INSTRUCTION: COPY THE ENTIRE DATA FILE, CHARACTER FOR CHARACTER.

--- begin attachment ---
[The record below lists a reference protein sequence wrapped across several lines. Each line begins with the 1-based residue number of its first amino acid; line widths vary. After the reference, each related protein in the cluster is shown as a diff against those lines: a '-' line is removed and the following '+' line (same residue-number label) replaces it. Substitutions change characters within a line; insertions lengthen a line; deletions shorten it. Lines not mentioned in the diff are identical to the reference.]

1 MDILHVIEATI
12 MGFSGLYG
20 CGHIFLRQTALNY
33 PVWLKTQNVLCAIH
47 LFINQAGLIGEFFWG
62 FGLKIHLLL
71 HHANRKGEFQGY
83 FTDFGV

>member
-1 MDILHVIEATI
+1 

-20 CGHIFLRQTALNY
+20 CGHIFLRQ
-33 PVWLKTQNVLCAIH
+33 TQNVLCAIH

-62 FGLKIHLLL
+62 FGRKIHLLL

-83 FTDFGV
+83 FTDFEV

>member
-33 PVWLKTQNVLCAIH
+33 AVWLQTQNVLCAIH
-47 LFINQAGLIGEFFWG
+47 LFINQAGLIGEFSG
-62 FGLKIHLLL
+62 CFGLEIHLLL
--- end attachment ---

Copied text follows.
[The record below lists a reference protein sequence wrapped across several lines. Each line begins with the 1-based residue number of its first amino acid; line widths vary. After the reference, each related protein in the cluster is shown as a diff against those lines: a '-' line is removed and the following '+' line (same residue-number label) replaces it. Substitutions change characters within a line; insertions lengthen a line; deletions shorten it. Lines not mentioned in the diff are identical to the reference.]

1 MDILHVIEATI
12 MGFSGLYG
20 CGHIFLRQTALNY
33 PVWLKTQNVLCAIH
47 LFINQAGLIGEFFWG
62 FGLKIHLLL
71 HHANRKGEFQGY
83 FTDFGV

>member
-1 MDILHVIEATI
+1 

-20 CGHIFLRQTALNY
+20 CGHIFLRQ
-33 PVWLKTQNVLCAIH
+33 TQNVLCAIH

-62 FGLKIHLLL
+62 FGRKIHLLL

-83 FTDFGV
+83 FTDFEV

>member
-33 PVWLKTQNVLCAIH
+33 AVWLQTQNVLCAIH
-47 LFINQAGLIGEFFWG
+47 LFINQAGLIGEFSG
-62 FGLKIHLLL
+62 CFGLEIHLLL